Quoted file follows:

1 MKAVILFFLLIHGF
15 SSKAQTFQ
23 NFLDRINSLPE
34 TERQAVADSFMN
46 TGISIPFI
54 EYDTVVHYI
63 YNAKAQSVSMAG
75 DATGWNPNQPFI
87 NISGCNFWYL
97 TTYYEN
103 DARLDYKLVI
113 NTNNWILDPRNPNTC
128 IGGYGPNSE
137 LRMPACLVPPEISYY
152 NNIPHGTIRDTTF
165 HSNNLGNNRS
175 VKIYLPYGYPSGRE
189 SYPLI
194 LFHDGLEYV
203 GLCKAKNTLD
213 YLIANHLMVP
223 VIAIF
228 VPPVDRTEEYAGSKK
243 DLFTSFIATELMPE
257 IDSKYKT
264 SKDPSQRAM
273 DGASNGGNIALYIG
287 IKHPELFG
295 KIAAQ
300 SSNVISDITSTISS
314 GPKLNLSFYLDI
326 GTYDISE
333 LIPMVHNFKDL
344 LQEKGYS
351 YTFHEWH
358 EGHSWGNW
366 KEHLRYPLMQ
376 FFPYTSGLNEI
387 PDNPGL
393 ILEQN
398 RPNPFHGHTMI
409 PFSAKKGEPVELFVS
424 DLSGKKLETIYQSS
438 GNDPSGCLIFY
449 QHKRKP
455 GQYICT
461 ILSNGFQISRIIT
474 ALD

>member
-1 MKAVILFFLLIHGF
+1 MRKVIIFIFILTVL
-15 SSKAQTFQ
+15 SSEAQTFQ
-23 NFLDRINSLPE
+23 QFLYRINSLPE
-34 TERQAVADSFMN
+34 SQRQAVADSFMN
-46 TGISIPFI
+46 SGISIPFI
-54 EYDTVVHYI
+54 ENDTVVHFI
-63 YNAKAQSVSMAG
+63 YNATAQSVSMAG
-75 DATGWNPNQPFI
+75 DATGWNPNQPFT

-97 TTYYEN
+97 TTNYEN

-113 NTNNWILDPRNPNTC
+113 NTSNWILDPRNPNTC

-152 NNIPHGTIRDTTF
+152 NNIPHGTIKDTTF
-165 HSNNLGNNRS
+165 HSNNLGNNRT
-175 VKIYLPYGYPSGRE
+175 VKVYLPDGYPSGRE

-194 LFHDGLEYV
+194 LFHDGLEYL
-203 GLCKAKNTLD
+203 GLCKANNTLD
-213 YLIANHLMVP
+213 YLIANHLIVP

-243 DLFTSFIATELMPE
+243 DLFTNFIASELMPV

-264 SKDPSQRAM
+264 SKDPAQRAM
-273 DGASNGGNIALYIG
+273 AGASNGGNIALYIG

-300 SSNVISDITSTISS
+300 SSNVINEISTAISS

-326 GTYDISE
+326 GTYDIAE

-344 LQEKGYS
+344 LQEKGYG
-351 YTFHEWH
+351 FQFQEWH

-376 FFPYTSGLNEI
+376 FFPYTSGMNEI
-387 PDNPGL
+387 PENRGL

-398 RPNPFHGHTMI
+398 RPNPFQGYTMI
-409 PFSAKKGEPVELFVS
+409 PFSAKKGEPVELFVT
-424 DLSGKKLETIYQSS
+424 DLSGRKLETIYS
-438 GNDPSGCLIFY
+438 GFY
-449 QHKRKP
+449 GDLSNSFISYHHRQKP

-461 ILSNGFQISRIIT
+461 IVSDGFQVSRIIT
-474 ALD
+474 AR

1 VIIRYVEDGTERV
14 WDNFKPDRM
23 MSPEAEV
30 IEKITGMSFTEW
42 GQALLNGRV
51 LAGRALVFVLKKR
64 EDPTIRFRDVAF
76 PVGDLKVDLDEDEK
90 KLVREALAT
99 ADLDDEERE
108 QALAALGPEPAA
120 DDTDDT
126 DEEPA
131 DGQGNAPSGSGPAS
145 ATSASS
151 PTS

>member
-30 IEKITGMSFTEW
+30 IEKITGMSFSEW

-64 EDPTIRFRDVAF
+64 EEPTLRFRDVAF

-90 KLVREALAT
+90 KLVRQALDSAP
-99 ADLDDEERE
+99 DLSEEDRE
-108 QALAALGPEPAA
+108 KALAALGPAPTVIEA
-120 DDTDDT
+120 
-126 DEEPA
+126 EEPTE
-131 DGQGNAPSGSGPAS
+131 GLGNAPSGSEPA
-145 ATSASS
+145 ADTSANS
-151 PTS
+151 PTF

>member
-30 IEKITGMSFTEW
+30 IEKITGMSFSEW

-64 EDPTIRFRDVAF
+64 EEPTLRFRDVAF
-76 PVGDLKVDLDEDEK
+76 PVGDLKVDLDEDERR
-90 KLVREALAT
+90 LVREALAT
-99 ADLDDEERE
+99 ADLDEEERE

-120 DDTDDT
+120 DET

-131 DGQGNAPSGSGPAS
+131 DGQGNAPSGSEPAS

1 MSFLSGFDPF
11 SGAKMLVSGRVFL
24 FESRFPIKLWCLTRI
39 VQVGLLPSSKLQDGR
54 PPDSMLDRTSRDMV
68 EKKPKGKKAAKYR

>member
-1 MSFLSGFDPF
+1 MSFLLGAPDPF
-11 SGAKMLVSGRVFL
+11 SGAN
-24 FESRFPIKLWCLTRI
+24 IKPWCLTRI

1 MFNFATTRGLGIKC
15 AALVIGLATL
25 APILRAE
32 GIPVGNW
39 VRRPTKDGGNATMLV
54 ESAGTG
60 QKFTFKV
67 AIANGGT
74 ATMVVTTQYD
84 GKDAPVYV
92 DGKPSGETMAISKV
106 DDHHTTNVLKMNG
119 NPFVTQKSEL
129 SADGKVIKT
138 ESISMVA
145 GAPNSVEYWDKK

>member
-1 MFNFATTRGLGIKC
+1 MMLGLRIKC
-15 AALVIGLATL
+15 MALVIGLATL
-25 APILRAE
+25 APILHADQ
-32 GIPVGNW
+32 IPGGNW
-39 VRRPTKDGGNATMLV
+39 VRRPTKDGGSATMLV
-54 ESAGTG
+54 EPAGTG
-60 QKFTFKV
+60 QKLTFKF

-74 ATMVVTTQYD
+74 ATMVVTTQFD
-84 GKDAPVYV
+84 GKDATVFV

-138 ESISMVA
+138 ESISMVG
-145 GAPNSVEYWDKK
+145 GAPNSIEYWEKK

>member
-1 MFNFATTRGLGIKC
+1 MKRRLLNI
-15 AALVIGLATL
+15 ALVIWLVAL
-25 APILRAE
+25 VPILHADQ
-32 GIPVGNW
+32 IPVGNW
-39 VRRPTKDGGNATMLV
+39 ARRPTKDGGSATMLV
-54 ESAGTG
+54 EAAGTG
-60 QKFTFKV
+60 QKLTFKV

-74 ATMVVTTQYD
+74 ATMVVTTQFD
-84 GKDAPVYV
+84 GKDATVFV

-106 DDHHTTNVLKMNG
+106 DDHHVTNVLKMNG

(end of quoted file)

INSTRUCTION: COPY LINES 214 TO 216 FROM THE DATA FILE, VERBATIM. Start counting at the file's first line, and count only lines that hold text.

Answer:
-138 ESISMVA
+138 ESISMVG
-145 GAPNSVEYWDKK